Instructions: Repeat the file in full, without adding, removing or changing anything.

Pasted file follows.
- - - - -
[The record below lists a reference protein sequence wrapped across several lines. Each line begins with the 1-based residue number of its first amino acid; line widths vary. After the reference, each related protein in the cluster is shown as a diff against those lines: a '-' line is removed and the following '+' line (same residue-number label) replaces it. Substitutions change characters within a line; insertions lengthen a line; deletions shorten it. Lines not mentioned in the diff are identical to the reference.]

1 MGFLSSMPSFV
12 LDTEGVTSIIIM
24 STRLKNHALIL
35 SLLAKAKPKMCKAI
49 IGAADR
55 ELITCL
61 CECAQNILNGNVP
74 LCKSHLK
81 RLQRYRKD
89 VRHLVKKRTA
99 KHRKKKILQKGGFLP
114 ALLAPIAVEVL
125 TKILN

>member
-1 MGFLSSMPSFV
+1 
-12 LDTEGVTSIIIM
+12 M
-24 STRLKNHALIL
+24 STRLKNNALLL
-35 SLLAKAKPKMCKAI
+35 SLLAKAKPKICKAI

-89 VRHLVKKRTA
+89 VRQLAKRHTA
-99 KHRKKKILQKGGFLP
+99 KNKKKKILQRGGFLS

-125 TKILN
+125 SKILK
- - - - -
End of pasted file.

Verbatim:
[The record below lists a reference protein sequence wrapped across several lines. Each line begins with the 1-based residue number of its first amino acid; line widths vary. After the reference, each related protein in the cluster is shown as a diff against those lines: a '-' line is removed and the following '+' line (same residue-number label) replaces it. Substitutions change characters within a line; insertions lengthen a line; deletions shorten it. Lines not mentioned in the diff are identical to the reference.]

1 MGFLSSMPSFV
12 LDTEGVTSIIIM
24 STRLKNHALIL
35 SLLAKAKPKMCKAI
49 IGAADR
55 ELITCL
61 CECAQNILNGNVP
74 LCKSHLK
81 RLQRYRKD
89 VRHLVKKRTA
99 KHRKKKILQKGGFLP
114 ALLAPIAVEVL
125 TKILN

>member
-1 MGFLSSMPSFV
+1 
-12 LDTEGVTSIIIM
+12 M
-24 STRLKNHALIL
+24 STRLKNNALLL
-35 SLLAKAKPKMCKAI
+35 SLLAKAKPKICKAI

-89 VRHLVKKRTA
+89 VRQLAKRHTA
-99 KHRKKKILQKGGFLP
+99 KNKKKKILQRGGFLS

-125 TKILN
+125 SKILK